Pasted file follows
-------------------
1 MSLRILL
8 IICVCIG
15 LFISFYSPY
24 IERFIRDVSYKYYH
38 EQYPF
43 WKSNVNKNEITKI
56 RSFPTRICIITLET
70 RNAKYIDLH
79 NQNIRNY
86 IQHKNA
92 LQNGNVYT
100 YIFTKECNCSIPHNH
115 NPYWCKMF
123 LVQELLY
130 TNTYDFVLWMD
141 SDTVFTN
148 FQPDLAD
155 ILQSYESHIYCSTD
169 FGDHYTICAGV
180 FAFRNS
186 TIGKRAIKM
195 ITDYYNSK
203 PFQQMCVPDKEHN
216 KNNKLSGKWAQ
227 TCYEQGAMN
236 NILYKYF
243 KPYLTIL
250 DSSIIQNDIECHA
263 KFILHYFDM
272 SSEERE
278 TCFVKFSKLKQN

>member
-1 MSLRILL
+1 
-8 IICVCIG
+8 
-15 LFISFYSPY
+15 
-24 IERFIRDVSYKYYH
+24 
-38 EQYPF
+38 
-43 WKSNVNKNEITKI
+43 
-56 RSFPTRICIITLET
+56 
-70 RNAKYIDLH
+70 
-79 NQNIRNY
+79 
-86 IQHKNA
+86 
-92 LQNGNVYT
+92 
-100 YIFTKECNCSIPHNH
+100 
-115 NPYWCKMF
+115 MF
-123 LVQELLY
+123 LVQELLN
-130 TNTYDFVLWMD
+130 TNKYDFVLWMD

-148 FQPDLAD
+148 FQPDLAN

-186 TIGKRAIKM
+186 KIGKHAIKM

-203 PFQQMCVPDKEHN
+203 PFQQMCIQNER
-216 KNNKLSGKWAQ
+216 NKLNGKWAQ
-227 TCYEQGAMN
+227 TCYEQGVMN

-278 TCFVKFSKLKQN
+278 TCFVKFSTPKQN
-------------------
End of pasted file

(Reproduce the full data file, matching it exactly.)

1 MSLRILL
8 IICVCIG
15 LFISFYSPY
24 IERFIRDVSYKYYH
38 EQYPF
43 WKSNVNKNEITKI
56 RSFPTRICIITLET
70 RNAKYIDLH
79 NQNIRNY
86 IQHKNA
92 LQNGNVYT
100 YIFTKECNCSIPHNH
115 NPYWCKMF
123 LVQELLY
130 TNTYDFVLWMD
141 SDTVFTN
148 FQPDLAD
155 ILQSYESHIYCSTD
169 FGDHYTICAGV
180 FAFRNS
186 TIGKRAIKM
195 ITDYYNSK
203 PFQQMCVPDKEHN
216 KNNKLSGKWAQ
227 TCYEQGAMN
236 NILYKYF
243 KPYLTIL
250 DSSIIQNDIECHA
263 KFILHYFDM
272 SSEERE
278 TCFVKFSKLKQN

>member
-1 MSLRILL
+1 
-8 IICVCIG
+8 
-15 LFISFYSPY
+15 
-24 IERFIRDVSYKYYH
+24 
-38 EQYPF
+38 
-43 WKSNVNKNEITKI
+43 
-56 RSFPTRICIITLET
+56 
-70 RNAKYIDLH
+70 
-79 NQNIRNY
+79 
-86 IQHKNA
+86 
-92 LQNGNVYT
+92 
-100 YIFTKECNCSIPHNH
+100 
-115 NPYWCKMF
+115 MF
-123 LVQELLY
+123 LVQELLN
-130 TNTYDFVLWMD
+130 TNKYDFVLWMD

-148 FQPDLAD
+148 FQPDLAN

-186 TIGKRAIKM
+186 KIGKHAIKM

-203 PFQQMCVPDKEHN
+203 PFQQMCIQNER
-216 KNNKLSGKWAQ
+216 NKLNGKWAQ
-227 TCYEQGAMN
+227 TCYEQGVMN

-278 TCFVKFSKLKQN
+278 TCFVKFSTPKQN